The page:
Only a day after the US started to restore sanctions against Iran, the country appears to be speeding efforts to find ways around the bans – ways that include the development of an indigenous cryptocurrency.
To the same effect, a top official in Tehran said President Hassan Rouhani had ordered the country’s top bank to hold a joint meeting with the relevant authorities to discuss the latest measures taken to develop Iran’s first digital money and push the project forward.
The announcement was made by Iran’s Minister of Information and Communications Technology Mohammad-Javad Azari Jahromi who said his ministry would jointly chair the meeting with the Central Bank of Iran (CBI) next week.
Jahromi said the required studies over the project had already been carried out by Iran’s Post Bank. However, he said the CBI still considered using digital currencies as illegal and had thus asked the Judiciary to shut down the websites that had been active in this area.
Nevertheless, the minister indicated certain changes could be around the corner by saying the mentality inside the government was currently in favor of cryptocurrencies.
“A new attitude that has been created in the government is that the digital money does not necessarily pose a security threat and can create opportunities for the country,” Azari Jahromi was quoted as telling reporters by IRNA.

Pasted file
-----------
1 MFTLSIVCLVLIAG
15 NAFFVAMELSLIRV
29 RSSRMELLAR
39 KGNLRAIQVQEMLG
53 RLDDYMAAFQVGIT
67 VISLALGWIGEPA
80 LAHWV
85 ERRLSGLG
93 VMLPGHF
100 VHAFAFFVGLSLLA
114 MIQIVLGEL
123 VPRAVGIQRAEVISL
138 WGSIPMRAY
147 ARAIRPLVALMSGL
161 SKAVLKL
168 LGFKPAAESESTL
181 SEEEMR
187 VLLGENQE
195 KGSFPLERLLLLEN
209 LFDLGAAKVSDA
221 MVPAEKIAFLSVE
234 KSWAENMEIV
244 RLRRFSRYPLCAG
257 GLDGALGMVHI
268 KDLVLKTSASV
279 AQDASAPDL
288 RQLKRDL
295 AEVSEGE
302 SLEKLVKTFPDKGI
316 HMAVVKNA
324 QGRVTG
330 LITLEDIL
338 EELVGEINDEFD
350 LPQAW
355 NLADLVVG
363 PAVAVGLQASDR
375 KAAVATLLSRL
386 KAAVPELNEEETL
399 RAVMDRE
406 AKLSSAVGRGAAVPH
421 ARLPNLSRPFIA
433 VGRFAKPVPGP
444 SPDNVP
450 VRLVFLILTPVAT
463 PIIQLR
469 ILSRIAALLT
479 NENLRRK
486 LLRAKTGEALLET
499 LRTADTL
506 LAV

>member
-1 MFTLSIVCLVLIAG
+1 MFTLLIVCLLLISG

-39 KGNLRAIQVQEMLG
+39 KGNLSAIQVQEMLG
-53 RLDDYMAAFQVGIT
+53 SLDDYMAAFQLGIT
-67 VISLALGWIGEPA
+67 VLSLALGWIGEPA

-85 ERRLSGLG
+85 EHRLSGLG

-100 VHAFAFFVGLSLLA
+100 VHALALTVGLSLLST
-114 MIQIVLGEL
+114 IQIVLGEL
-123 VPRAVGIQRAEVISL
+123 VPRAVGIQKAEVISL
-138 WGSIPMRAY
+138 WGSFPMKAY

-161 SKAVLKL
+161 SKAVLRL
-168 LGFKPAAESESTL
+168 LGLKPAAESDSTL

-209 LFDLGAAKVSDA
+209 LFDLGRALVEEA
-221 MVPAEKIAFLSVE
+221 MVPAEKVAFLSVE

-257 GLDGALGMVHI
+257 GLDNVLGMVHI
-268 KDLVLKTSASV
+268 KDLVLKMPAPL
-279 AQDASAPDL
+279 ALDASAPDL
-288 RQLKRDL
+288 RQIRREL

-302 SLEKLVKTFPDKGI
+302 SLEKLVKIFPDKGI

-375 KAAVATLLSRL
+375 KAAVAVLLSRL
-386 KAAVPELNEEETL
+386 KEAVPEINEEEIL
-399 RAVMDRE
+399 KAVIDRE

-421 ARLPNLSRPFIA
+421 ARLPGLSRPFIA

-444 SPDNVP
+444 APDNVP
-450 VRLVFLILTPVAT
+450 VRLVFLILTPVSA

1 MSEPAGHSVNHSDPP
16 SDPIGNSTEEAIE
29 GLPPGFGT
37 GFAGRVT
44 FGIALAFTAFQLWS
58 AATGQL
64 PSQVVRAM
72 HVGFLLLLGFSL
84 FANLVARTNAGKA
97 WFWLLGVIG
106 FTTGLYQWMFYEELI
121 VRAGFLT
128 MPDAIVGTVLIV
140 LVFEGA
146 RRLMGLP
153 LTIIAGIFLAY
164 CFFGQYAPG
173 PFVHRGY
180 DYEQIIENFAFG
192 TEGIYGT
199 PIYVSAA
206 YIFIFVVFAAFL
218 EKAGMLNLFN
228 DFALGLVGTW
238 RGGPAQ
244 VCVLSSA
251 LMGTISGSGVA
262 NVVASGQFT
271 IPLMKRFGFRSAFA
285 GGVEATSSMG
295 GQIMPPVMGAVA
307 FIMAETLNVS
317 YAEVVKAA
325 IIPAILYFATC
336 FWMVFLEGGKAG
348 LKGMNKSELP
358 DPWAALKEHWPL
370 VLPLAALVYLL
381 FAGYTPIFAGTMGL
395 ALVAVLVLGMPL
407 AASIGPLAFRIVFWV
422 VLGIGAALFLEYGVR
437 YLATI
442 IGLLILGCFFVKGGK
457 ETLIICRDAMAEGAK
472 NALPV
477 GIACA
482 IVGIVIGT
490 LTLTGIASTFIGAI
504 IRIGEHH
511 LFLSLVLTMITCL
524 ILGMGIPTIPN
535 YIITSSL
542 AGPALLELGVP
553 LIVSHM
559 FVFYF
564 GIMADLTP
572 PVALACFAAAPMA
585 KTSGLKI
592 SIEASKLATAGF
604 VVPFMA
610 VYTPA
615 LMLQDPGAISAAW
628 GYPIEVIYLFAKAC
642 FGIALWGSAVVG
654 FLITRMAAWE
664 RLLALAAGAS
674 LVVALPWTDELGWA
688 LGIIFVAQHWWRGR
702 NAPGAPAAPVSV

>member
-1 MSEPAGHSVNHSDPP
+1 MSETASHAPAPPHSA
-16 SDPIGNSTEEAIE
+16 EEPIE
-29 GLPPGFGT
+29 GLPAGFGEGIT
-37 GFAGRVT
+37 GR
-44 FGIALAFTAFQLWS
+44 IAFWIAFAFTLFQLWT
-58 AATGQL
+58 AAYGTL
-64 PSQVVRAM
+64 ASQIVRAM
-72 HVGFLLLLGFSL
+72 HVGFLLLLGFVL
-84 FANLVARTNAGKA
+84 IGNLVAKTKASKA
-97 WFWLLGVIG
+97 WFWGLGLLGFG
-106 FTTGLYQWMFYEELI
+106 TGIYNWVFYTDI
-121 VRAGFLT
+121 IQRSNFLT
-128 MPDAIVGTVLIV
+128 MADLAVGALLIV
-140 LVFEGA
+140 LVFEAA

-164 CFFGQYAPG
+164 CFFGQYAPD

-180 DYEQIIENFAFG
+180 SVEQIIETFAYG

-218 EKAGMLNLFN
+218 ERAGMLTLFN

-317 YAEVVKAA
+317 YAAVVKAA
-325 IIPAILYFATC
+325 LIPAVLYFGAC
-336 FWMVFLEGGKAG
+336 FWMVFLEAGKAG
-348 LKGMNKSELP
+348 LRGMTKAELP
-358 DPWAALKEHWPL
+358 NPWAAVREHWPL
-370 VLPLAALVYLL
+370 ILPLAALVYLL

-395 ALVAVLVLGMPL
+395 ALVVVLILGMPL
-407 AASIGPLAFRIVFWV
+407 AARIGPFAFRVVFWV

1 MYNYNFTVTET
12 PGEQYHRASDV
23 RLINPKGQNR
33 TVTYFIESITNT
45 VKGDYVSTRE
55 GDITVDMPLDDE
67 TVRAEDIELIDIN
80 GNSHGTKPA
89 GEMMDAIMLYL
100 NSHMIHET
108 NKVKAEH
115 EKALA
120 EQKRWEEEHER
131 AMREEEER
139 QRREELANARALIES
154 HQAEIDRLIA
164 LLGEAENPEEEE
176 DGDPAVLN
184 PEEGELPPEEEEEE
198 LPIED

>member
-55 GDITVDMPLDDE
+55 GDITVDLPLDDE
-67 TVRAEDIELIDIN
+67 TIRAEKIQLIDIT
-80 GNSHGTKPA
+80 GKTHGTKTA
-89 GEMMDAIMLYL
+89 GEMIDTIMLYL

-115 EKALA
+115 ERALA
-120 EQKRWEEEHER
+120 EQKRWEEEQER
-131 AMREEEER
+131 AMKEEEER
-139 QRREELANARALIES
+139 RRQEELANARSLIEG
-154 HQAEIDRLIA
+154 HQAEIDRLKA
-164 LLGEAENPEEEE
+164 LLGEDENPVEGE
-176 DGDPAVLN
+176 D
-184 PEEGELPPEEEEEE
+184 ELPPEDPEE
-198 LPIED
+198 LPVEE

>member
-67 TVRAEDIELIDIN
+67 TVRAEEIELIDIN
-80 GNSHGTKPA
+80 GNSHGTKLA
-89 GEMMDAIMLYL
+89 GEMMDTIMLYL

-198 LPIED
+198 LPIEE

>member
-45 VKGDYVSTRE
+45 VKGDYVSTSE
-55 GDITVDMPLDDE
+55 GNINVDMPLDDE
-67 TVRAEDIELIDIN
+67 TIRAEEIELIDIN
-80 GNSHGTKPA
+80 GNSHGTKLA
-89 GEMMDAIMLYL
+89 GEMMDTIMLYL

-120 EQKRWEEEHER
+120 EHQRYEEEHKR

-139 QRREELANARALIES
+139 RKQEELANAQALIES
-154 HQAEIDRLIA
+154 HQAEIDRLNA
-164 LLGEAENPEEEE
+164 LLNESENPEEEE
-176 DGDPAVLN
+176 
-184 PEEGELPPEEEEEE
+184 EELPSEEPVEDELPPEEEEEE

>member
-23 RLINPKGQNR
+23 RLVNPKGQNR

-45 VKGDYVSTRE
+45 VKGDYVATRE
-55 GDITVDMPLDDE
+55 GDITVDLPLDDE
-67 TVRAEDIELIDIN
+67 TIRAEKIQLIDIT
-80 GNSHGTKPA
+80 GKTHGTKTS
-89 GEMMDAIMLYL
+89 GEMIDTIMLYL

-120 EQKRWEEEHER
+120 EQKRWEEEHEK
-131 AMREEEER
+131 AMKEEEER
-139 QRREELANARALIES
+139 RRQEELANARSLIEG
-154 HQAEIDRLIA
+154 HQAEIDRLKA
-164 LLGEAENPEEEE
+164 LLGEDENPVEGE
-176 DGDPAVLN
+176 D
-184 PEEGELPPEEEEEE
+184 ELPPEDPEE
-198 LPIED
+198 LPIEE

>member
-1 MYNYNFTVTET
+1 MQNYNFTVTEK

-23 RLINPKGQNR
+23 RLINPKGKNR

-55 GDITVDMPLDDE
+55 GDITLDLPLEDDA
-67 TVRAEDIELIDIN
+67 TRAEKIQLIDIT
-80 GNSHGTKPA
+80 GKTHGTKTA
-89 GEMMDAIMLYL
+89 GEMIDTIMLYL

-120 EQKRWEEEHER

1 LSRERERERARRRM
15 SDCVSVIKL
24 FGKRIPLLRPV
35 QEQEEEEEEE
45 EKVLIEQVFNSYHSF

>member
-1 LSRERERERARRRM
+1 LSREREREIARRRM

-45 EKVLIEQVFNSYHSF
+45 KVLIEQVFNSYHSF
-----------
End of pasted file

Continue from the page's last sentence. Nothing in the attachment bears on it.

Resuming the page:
He has said in February that the development of Iran’s first digital money had been delegated to Post Bank and that the Bank was already preparing to hold a tender to the same effect.
Jahromi had further invited all Iranian tech experts to participate in the tender of Post Bank – a bank which focused on e-banking and the development of Iran’s electronic banking infrastructure.
On a related front, the governor of Post Bank was quoted by media as saying that a comprehensive document for creating Iran’s first digital money had been prepared.
Khosrow Farahi told IRNA that the document considered all social and economic considerations for the move and would be unveiled next week.
The success of cryptocurrencies over the past year opened a debate in Tehran to use digital currencies to dodge the impacts of sanctions.
Last March, reports emerged in media that the government of Sweden has reportedly authorized a local business to create a mechanism based on bitcoin – the world’s most popular virtual currency – to transfer funds to Iran.
Brave New World Investments – a blockchain startup based in Sweden’s Linköping – was reported by the media to have been able to create an investment vehicle to invest in companies traded in the Tehran Stock Exchange based on bitcoin.
The report added that bitcoin and other cryptocurrencies could be used to send funds to Iran, where they would be converted to the native Rial and used to invest in publicly traded companies on the Tehran Stock Exchange.